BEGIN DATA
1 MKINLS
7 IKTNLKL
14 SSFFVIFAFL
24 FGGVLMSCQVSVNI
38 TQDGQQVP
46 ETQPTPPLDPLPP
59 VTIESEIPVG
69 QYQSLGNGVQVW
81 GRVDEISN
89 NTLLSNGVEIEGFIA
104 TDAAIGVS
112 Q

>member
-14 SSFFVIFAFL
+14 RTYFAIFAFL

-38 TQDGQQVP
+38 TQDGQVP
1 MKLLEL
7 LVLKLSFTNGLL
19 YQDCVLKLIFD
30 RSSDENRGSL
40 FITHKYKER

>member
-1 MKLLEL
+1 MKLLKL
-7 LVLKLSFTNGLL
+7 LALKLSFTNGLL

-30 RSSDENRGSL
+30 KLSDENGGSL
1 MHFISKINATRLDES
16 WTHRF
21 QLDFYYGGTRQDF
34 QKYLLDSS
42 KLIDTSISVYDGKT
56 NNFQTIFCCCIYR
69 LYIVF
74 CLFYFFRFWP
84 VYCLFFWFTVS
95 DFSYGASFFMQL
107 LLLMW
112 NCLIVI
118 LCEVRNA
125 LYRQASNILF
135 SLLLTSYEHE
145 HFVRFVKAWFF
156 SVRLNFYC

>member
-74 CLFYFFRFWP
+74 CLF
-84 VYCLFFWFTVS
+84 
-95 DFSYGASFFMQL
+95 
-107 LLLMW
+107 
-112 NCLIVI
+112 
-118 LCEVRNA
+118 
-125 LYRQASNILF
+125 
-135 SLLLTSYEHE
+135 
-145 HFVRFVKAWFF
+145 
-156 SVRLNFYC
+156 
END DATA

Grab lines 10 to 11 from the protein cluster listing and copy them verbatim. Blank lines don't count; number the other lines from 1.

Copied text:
89 NTLLSNGVEIEGFIA
104 TDAAIGVS